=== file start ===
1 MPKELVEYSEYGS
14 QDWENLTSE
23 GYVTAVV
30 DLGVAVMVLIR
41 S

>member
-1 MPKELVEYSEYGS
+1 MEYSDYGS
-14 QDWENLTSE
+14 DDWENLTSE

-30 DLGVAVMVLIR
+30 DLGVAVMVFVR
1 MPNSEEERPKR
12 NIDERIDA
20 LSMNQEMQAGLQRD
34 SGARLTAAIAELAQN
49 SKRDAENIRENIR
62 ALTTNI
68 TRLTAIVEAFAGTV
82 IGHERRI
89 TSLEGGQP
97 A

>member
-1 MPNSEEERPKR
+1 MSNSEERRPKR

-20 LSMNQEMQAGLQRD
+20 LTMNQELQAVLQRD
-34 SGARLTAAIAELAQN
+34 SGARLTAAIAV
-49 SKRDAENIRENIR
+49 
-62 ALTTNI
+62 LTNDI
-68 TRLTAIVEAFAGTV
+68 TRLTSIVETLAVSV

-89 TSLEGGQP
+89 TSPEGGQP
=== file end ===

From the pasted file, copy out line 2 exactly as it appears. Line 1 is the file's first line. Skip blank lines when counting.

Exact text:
14 QDWENLTSE